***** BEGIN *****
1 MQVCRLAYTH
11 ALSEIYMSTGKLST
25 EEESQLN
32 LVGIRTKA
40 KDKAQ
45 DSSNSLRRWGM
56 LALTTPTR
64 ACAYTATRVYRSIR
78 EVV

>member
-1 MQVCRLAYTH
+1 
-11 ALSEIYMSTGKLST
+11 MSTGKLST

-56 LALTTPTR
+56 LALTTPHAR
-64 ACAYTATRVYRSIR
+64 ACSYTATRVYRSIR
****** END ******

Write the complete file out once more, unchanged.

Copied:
1 MQVCRLAYTH
11 ALSEIYMSTGKLST
25 EEESQLN
32 LVGIRTKA
40 KDKAQ
45 DSSNSLRRWGM
56 LALTTPTR
64 ACAYTATRVYRSIR
78 EVV

>member
-1 MQVCRLAYTH
+1 
-11 ALSEIYMSTGKLST
+11 MSTGKLST

-56 LALTTPTR
+56 LALTTPHAR
-64 ACAYTATRVYRSIR
+64 ACSYTATRVYRSIR